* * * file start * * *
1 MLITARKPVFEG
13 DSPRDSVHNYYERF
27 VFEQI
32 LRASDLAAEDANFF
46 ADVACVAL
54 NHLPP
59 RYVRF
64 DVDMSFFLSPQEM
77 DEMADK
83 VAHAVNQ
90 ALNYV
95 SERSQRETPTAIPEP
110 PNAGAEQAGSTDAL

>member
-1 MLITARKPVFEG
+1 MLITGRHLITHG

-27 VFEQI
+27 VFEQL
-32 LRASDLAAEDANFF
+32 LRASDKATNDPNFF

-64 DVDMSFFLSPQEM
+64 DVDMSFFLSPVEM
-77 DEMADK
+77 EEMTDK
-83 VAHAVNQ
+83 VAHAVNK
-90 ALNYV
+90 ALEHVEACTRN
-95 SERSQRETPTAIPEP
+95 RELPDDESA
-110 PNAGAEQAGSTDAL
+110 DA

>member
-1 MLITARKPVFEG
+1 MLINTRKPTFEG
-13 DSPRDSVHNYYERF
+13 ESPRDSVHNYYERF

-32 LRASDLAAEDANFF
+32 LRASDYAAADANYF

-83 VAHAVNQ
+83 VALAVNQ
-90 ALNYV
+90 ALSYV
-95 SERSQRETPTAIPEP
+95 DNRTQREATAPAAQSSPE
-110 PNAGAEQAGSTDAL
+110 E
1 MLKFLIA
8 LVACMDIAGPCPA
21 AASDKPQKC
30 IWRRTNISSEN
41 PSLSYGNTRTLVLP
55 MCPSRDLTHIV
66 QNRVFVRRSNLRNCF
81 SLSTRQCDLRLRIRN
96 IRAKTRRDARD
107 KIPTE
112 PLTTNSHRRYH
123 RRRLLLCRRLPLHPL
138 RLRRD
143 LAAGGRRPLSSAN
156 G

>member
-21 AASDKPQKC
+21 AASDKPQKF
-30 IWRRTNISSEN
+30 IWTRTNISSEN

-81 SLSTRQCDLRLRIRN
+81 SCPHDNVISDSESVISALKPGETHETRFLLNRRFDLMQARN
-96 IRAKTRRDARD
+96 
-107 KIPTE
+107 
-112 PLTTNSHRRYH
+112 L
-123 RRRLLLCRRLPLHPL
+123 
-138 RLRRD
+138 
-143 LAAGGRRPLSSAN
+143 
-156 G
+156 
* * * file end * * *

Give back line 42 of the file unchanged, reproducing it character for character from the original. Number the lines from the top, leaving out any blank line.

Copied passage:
-90 ALNYV